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Thursday, March 11, 1999 Published at 20:08 GMT


World: Europe

The demise of 'Red Oskar'

Oskar Lafontaine: Let Schröder lead SPD to election victory

Many in Germany saw Oskar Lafontaine as the power behind the German throne.

He was described as "Red Oskar" or "Little Napoleon" - a reference to his appearance, his fluency in French and his suspected political ambitions.

Last year he stood aside to allow Gerhard Schröder to lead the Social Democrat Party (SPD) to election victory.

In return he was appointed finance minister, but commentators predicted that the ideological differences between Mr Schröder and his finance minister could ultimately make their working relationship impossible.

Up until now, there was no rift between the two most powerful men in Germany - at least not officially.

Chairmanship given up

Mr Lafontaine also resigned as chairman of the SPD, a post he had held since November 1995.

The SPD dominates the coalition that took office after a general election on 27 September 1998 and brought an end to 16 years of conservative government in Germany, most of it under Christian Democrat Helmut Kohl.

Since its election triumph, however, the coalition has been plagued by internal disputes over tax reforms, proposals to scrap nuclear energy, and policy towards the European Union.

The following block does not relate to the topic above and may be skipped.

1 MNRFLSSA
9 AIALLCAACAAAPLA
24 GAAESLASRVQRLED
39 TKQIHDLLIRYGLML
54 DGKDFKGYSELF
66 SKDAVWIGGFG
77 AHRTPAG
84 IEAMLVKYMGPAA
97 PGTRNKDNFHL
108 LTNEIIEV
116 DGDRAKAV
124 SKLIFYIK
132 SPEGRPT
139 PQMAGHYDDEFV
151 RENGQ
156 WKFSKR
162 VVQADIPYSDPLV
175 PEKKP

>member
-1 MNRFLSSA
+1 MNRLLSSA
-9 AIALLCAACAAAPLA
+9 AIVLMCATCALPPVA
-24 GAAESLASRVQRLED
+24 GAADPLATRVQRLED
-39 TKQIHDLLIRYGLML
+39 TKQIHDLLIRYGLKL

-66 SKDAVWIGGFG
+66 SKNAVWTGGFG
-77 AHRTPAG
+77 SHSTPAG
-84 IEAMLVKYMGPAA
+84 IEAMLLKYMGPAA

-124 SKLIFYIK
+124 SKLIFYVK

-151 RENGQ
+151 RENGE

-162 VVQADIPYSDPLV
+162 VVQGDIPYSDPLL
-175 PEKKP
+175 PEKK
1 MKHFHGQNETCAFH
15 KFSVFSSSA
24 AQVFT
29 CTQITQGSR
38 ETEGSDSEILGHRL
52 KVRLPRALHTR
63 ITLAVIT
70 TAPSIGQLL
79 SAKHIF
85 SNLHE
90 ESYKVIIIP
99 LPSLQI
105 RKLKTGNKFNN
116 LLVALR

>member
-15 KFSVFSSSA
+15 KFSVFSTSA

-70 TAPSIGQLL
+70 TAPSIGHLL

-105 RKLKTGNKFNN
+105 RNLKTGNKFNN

As finance minister, Mr Lafontaine was at the heart of those disputes.

The timing of Mr Lafontaine's resignation is crucial as Germany faces key decisions on financial policy as the European Central Bank and the euro establish themselves.

Germany currently holds the six-month EU presidency.

Youngest mayor

The 55-year-old joined Germany's SPD in 1966 and was elected deputy to the state parliament in 1970.

He became Germany's youngest mayor when he took on the post in Saarbrücken, the state's main city, in 1976 at the age of 32, graduating to state SPD chief a year later.

In 1985 he was elected prime minister for the Saarland, which was previously staunchly conservative, and was twice re-elected. In 1987 he was named as one of the SPD's five vice-presidents.

In 1990 he ran unsuccessfully as the party's candidate for the chancellorship against Helmut Kohl.

Vilified by British press


[ image: Some UK press reports verged on the hysterical]
Some UK press reports verged on the hysterical
Mr Lafontaine has been portrayed as the most dangerous man in Europe by sections of the British press.

The German finance minister has been vilified for his plans on tax harmonisation, but controversy is nothing new to him.

He first hit the headlines while ploughing the furrow of local politics in his home region, Saarland, by demanding the United States remove its nuclear weapons from German soil.

Later, after German reunification he provoked the wrath of new voters in the East with pessimistic forecasts of the cost of building the new Germany.

He nearly paid the ultimate price for his views when he was attacked by a deranged woman who stabbed him in the neck.

The incident plunged him into a five-year depression, but he eventually bounced back into national political life.

Mr Lafontaine has also weathered corruption allegations and was forced to pay back more than £40,000 he received when retiring as mayor of Saarbrücken.



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